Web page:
First contact scenes like this happened fairly often in history, after man learned to build ships and travel great distances.  I wrote about more than one in my latest history paper, like when Christopher Columbus met the Indians living in the Bahamas.  Too bad they didn’t always start off on a friendly note, like this one; when neither party can speak the language of the other side, misunderstandings are dreadfully easy.  I wonder how that tribe is doing now, 35 years later?  A lot of them have converted to Christianity, to the point that I would call Papua New Guinea the greatest missionary success of the twentieth century.

Two Looks at Kentucky From the Outside

Everything is relative, as the saying goes.  At the church I visited last Sunday, when the pastor learned I was from Kentucky, he said he came to Louisville once to escape winter, and he said it was quite nice.  Oh brother, can you believe that?  I’m guessing he arrived at a time in December or early January, when it’s in the 30s or 40s and there isn’t snow on the ground.  He might have thought differently if he was there during the great ice storm of January 2009.

Yesterday I saw a headline which said that the Wild Turkey distillery, in Lawrenceburg, KY, is hiring.  I guess this means that Kentucky is finally recovering from the recession.  If you’re not in Kentucky and think that all we have is horses, coal and whiskey, you’re not far off the mark.  Of course, my job experience is not in the liquor business, so I can’t take advantage of any distillery expanding; that’s why I’m in Connecticut now.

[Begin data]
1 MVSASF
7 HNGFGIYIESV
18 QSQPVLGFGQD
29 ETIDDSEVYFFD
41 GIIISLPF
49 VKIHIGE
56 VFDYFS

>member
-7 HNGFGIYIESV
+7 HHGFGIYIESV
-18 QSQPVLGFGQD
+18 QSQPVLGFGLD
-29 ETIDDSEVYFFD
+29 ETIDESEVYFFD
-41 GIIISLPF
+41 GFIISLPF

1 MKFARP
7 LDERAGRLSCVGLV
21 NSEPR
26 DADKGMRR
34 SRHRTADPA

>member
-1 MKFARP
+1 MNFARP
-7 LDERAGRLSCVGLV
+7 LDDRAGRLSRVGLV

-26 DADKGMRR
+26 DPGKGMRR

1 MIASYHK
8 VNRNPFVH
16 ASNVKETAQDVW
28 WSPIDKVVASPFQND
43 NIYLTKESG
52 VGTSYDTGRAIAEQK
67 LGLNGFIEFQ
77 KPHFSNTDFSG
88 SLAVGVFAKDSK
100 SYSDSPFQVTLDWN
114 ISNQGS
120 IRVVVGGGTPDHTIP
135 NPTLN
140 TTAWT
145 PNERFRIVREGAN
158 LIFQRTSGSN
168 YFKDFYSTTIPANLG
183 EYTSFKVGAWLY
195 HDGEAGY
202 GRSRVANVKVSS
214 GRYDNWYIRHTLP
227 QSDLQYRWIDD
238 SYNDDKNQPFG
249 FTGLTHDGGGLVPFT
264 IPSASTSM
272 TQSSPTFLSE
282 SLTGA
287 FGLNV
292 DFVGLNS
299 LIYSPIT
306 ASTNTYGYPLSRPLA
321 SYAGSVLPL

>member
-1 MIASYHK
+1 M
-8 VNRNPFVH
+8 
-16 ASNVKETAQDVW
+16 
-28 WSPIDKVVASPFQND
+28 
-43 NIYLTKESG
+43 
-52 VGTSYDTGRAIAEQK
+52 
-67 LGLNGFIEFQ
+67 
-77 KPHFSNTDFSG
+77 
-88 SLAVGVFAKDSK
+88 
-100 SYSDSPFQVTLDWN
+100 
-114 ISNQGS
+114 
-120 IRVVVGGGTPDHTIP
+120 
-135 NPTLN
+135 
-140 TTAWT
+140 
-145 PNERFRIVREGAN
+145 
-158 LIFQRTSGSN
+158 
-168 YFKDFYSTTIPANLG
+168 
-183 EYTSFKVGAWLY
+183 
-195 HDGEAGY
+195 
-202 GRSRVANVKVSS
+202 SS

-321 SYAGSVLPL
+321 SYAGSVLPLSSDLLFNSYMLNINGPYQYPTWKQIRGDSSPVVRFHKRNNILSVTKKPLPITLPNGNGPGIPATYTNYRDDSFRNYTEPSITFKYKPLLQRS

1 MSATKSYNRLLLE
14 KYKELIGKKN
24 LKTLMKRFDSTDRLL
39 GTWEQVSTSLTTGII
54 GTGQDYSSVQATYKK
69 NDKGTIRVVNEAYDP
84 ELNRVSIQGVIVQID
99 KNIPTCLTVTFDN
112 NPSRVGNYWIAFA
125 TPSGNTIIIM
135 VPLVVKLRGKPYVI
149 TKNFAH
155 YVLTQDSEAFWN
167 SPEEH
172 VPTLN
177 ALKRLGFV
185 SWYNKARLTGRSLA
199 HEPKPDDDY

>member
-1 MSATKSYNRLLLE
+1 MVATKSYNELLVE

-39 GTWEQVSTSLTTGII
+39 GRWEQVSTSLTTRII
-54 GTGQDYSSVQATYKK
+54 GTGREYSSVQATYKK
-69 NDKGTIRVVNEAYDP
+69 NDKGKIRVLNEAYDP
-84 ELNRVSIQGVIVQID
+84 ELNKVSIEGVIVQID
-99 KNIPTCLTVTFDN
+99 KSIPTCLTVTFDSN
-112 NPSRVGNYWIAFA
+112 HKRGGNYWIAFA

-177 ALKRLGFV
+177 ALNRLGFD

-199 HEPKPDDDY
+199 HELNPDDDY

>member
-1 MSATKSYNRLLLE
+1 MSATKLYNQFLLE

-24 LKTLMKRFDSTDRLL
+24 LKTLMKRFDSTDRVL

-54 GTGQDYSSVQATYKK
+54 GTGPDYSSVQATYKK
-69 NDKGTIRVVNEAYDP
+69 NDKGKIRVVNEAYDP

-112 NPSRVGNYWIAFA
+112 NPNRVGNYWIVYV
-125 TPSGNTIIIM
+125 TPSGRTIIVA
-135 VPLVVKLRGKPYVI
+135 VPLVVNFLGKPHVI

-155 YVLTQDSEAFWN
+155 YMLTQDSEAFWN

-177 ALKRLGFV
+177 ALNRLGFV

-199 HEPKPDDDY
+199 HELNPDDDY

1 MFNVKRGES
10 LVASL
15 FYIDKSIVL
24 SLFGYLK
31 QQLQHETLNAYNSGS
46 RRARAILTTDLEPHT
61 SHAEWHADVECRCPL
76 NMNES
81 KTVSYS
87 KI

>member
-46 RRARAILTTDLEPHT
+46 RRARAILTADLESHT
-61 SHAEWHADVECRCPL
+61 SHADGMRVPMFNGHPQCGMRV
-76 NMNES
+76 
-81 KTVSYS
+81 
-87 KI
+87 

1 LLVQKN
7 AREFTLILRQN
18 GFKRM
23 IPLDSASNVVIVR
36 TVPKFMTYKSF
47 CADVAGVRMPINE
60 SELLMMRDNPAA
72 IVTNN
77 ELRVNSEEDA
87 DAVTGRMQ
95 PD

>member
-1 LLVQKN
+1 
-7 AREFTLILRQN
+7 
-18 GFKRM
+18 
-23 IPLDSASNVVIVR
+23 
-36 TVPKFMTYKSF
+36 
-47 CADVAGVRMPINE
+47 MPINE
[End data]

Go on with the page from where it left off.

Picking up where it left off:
Random Thoughts for the Summer Solstice

Today was the first day of summer on the calendar, the longest day of the year, as you probably know.  Here in Connecticut the sun rose at 5:20 AM and set at 8:30 PM.  That’s 15 hours and 10 minutes.  When we lived in central Florida, the longest day was 14 hours long; you can definitely see a difference between there and here.  I set my alarm at night if I am going into work the next morning, but because the sun rises so early here (light comes in the windows well before 5 AM), I’m always awake before the alarm goes off.

Last Saturday I got a Father’s Day card from Adam and Lindy in Georgia.  Actually it came on Friday, but the mailman and the landlady weren’t sure who it was for (when I got it, there was a question mark on the envelope).  Anyway, that card tells me that the address I gave to the family is good.

On Sunday I finally found a map of Danbury that makes sense.  Now I won’t be so dependent on the GPS to find my way around.  I had a hunch that I could get a map at a Shell station (my maps of Lexington, Louisville and Cincinnati came from Shell stations in Kentucky), and sure enough, that’s true here as well.  I also filled up my gas tank, but gas prices are so high at this station I don’t think I’ll be going back there again soon.

Speaking of gas prices, back in Lexington they are now in the $3.40-$3.50 per gallon range.  That’s a drop of almost thirty cents in the two and a half weeks since I left.  But here in Connecticut, not only are they still hovering around the $4/gallon range, they have hardly dropped at all.  What’s up with that?